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Psalms about Future Events

If King David authored Psalms, how is it that several of the Psalms talk about events which occurred long after David’s time. Some examples are Psalm 74 which talks about the destruction of the Temple, and Psalm 137, about the Babylonian Exile (“By the rivers of Babylon, there we sat and also cried as we remembered Zion”).

The Aish Rabbi Replies:

Thank you for your good observation. This general issue is discussed primarily in the context of Psalm 137, which was clearly written in reference to the First Temple’s destruction and the Babylonian Exile – which occurred hundreds of years after King David’s death.

Before addressing the primary issue, one important clarification is due. What you stated in your question is not entirely true. It is clear that King David was not the sole author of all of the psalms. A large number of them are attributed to other authors, such as Asaf, Heiman, and Moses. The Talmud (Baba Batra 14b) states that King David authored the Book of Psalms together with “ten elders,” most of them contemporary to David, but several much earlier. (It’s possible the other authors served as the inspiration for the other psalms and David put them in their final forms. See Rashi to Talmud there and Ibn Ezra’s introduction to Tehillim. Also, although two psalms are attributed to David’s son Solomon (72 & 127), the commentators explain that David wrote them in honor of his son, the future king.)

In terms of Psalm 137, about the Babylonian Exile, the Talmud (Gittin 57b) explains that God showed King David a prophetic vision of the Temple’s destruction, and he was stirred to write a psalm about the future tragedy. The Talmud in fact notes that David was even shown a vision of the Second Temple’s destruction. This is why at the end David calls on God to remember the acts of the Children of Edom (Rome) and to punish them as well.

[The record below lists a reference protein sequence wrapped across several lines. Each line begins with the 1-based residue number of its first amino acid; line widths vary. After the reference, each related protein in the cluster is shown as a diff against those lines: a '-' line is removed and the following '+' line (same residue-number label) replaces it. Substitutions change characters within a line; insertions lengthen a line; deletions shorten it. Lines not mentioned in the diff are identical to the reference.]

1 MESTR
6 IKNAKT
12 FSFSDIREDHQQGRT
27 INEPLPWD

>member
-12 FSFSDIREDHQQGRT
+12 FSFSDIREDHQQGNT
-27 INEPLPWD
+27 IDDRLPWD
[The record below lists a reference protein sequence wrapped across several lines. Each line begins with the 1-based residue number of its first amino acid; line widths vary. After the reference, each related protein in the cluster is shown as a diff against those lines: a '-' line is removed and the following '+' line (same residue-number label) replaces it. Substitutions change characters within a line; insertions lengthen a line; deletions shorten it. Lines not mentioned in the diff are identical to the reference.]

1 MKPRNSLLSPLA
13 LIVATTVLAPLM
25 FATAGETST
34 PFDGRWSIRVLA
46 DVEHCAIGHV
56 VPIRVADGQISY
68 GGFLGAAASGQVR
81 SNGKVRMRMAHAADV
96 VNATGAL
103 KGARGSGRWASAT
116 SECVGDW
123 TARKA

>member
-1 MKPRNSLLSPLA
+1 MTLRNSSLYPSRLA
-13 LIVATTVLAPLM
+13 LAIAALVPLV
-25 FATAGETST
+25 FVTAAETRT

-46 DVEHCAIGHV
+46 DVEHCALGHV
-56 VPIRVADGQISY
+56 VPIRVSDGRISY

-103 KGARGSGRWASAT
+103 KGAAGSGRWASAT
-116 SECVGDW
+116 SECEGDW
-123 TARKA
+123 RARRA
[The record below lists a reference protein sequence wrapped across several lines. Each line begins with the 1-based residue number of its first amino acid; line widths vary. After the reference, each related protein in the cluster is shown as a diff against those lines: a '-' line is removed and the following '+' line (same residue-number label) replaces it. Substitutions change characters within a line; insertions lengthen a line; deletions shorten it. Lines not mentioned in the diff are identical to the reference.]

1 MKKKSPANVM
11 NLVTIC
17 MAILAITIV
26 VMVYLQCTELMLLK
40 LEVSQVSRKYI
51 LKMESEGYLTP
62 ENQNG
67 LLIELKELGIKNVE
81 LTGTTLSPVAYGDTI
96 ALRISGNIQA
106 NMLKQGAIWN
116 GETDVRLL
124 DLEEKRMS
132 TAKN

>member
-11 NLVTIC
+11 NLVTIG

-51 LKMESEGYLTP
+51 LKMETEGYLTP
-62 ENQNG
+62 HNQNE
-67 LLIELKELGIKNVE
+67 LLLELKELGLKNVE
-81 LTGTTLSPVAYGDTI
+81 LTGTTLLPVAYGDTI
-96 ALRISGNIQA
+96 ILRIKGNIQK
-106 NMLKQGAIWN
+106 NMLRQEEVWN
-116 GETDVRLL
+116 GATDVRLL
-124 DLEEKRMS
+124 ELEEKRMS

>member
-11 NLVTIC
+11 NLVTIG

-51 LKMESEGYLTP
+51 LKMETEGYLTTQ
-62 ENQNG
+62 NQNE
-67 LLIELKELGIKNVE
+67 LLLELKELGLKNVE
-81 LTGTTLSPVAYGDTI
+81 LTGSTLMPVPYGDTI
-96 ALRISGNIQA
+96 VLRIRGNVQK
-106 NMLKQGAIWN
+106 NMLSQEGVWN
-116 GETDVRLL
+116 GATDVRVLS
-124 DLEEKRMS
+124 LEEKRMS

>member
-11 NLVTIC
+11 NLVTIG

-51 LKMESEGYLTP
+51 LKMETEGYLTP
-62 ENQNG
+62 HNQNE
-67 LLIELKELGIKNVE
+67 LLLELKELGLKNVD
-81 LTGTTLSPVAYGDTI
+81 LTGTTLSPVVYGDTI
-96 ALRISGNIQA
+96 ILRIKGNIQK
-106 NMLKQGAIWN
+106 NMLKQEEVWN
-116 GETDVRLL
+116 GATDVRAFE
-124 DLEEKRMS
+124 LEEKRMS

More generally, the Talmud observes that King David wrote Psalms with Divine inspiration (see Talmud Pesachim 117a, Brachot 4b), and thus he very often alludes to future events. See for example Psalm 126.

A second opinion appears in Ibn Ezra’s introduction to the Psalms, that such chapters of the Psalms were written much later, by one of the actual exiles in Babylonia. According to this opinion, Psalms was not completed until a much later time in history.

It should be noted that even according to this opinion, Psalms was presumably completed at around the time of the Babylonian Exile. This was still the era of prophecy – at (or before) the times of such figures as Ezra, Nehemiah, Daniel, Mordechai, and Malachi. Other books of the Torah were still being recorded. Psalms too, in its entirety, was a sacred work written with Divine Inspiration. Generations later, the Men of the Great Assembly recognized this and determined that Psalms deserved to be a part of the Torah.

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